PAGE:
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Answers to six important questions about brain health

A recent study has revealed that the pandemic has caused a significant increase in cognitive decline among individuals over the age of 50, regardless of whether or not they were infected with Covid-19. This has had a lasting effect on their brain health. How can you determine the state of your brain health and what steps can you take to improve it?

As we age, our brain function naturally slows down. According to Professor Anne Corbett, who leads the Protect study on dementia research at the University of Exeter, this process typically begins in mid-life and varies from person to person.

Be aware of any memory lapses, trouble focusing or solving problems, or alterations in speech or behavior that are out of the ordinary for you and persist for a prolonged period. These changes are often noticed first by friends and family.

Maintaining proper brain function is essential for good brain health, according to Dr. Susan Mitchell, who leads the policy division at Alzheimer’s Research UK.

According to Mitchell, a significant indication of declining brain health is a shift in our ability to handle daily tasks. This can manifest in changes such as difficulty concentrating, lack of motivation, navigation problems, memory issues, and disrupted sleep.

What are some ways to assess your own brain’s well-being?

Mitchell explains that brain health cannot be precisely measured. One potential method of measuring brain health is by engaging in stimulating activities and monitoring our ability to handle them.

According to Corbett, because everyone’s brain is unique, there is no single, universal fast test. However, through our Protect study, we can utilize advanced computerized tests to track subtle changes over time.

“You can also engage in brain training activities at home to evaluate your cognitive abilities, but they may not provide a definitive indication of your overall health. It is recommended to consult with your GP for a more comprehensive assessment of your brain function.”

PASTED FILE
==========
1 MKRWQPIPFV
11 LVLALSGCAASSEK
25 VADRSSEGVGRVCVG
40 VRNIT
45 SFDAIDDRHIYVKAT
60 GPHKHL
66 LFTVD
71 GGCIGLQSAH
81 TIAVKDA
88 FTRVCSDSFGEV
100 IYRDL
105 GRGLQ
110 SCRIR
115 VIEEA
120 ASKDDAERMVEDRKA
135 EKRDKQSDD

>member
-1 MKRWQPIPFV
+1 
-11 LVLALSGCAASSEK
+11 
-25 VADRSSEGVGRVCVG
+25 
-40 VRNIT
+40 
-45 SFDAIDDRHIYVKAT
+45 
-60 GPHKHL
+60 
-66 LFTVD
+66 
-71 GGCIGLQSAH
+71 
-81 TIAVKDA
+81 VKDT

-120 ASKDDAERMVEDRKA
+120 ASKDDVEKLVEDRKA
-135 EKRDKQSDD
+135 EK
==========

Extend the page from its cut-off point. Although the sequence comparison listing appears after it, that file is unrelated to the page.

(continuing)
What could be causing the decrease in brain health among individuals over the age of 50 during the pandemic?

According to Corbett, researchers are unsure, but they have found connections between several key factors during lockdown. These include reduced physical activity, increased alcohol consumption, higher levels of depression and loneliness.

Is it possible that a decrease in brain function is simply a consequence of getting older?

Yes, it’s true. As we get older, we all go through some natural decline. Mitchell explains, “Similar to our physical body, our brain also ages. This means it doesn’t work the same as it did when we were younger.”

“Nevertheless, there are various health and lifestyle elements that can impact one’s brain health positively.”

“Two key factors impacted by the pandemic are social isolation and regular exercise. If you find yourself struggling with tasks that were once effortless, it’s important to speak with your doctor for assistance in determining the cause.”

What actions can you take to enhance brain health?

According to Corbett, some effective methods for safeguarding your brain are engaging in consistent physical exercise, maintaining a proper weight, addressing medical issues like depression, high blood pressure, and hearing loss, and stimulating your brain through activities such as brain training and socializing.

According to Mitchell, maintaining a well-rounded diet is crucial.

What is the probability that a decrease in brain function indicates dementia?

Having a decline in brain health while in isolation does not always indicate dementia. However, experiencing poor brain health during midlife may increase the likelihood of developing dementia in the future.

Mitchell advises that if you are experiencing symptoms of dementia, it is crucial to consult with your doctor.

Source: theguardian.com